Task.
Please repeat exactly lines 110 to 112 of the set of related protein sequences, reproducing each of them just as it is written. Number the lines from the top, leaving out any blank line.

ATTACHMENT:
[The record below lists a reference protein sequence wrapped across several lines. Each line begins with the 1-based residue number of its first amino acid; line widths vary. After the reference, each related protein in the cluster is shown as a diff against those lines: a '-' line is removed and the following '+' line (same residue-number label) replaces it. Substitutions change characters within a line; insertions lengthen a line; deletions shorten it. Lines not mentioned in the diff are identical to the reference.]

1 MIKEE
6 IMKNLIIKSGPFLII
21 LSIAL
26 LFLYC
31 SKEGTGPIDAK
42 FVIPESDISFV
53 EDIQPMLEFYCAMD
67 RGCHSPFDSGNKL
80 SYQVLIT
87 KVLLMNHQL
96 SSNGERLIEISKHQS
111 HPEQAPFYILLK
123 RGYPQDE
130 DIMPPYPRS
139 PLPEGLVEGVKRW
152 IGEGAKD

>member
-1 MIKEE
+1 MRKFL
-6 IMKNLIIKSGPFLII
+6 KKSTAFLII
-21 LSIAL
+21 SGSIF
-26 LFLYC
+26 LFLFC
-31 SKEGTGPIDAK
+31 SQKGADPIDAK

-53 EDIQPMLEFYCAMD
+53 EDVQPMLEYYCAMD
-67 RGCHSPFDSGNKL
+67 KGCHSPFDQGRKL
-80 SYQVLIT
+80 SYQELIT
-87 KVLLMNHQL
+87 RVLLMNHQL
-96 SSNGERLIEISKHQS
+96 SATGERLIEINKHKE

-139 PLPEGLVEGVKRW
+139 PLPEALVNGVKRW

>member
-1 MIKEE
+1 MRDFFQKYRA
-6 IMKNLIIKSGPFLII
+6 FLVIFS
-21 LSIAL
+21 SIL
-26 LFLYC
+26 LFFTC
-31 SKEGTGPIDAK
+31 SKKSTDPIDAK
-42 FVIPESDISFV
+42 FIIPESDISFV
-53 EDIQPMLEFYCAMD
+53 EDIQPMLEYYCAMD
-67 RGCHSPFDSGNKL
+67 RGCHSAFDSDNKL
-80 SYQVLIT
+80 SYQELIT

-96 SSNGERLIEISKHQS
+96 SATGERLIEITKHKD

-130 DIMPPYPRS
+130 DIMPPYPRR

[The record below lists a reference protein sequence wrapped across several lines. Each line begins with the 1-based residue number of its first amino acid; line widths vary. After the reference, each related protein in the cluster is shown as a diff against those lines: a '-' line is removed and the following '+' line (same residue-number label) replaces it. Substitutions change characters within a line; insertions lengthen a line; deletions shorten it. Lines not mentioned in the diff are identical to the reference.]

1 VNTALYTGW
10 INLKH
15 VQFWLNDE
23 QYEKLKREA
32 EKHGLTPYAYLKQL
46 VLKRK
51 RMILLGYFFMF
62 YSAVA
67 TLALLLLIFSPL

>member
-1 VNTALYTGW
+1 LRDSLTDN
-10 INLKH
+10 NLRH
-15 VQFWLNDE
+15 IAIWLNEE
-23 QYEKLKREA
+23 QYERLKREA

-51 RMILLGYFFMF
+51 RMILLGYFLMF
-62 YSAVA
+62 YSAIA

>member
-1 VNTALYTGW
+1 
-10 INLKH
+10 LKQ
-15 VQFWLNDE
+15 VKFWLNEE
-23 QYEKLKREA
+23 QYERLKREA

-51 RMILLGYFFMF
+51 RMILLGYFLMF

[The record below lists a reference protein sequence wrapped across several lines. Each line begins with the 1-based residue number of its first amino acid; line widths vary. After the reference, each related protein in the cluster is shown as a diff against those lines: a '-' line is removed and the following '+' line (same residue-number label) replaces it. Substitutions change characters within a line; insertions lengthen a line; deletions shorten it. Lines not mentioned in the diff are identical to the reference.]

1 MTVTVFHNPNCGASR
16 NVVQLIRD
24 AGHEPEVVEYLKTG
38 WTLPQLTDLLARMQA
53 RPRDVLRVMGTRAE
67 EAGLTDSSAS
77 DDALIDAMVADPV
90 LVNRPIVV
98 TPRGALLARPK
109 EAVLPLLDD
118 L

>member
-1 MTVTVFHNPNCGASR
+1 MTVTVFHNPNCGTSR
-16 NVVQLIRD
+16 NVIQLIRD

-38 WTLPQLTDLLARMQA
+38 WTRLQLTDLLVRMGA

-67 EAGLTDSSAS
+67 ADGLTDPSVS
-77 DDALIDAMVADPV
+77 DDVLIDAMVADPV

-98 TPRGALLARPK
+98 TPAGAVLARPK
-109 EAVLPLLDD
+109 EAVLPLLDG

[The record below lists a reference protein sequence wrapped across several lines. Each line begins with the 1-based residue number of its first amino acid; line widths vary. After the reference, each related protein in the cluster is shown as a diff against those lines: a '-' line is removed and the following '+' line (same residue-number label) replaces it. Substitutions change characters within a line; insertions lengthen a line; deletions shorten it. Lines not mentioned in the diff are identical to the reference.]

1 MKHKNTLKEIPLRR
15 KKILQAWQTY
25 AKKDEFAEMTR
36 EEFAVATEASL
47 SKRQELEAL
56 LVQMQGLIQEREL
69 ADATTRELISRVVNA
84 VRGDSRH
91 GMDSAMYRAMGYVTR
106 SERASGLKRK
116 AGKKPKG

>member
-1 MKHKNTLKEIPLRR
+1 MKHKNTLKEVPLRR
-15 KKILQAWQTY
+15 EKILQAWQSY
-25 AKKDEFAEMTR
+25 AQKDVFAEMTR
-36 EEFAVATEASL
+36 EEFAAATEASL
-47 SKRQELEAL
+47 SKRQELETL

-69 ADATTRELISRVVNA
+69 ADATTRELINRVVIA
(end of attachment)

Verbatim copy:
>member
-1 MTVTVFHNPNCGASR
+1 MTVTVFHNPNCGTSR